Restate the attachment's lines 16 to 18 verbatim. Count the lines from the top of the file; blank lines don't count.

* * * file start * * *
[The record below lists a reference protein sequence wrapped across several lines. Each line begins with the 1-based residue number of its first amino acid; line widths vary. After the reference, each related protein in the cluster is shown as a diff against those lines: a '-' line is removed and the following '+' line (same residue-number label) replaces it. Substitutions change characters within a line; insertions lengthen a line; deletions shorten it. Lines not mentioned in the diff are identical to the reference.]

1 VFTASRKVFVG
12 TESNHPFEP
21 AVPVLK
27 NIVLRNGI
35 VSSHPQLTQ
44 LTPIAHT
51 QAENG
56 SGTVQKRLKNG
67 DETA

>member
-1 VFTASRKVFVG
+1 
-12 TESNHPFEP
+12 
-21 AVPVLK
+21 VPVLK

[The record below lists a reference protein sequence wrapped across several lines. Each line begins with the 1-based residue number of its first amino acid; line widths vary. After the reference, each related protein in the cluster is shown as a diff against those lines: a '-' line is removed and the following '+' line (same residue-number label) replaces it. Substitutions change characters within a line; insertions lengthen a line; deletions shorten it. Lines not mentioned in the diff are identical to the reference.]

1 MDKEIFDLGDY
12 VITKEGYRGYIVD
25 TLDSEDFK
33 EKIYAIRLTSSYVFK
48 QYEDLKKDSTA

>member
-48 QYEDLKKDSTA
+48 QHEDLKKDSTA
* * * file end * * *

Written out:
-21 AVPVLK
+21 VPVLK

[The record below lists a reference protein sequence wrapped across several lines. Each line begins with the 1-based residue number of its first amino acid; line widths vary. After the reference, each related protein in the cluster is shown as a diff against those lines: a '-' line is removed and the following '+' line (same residue-number label) replaces it. Substitutions change characters within a line; insertions lengthen a line; deletions shorten it. Lines not mentioned in the diff are identical to the reference.]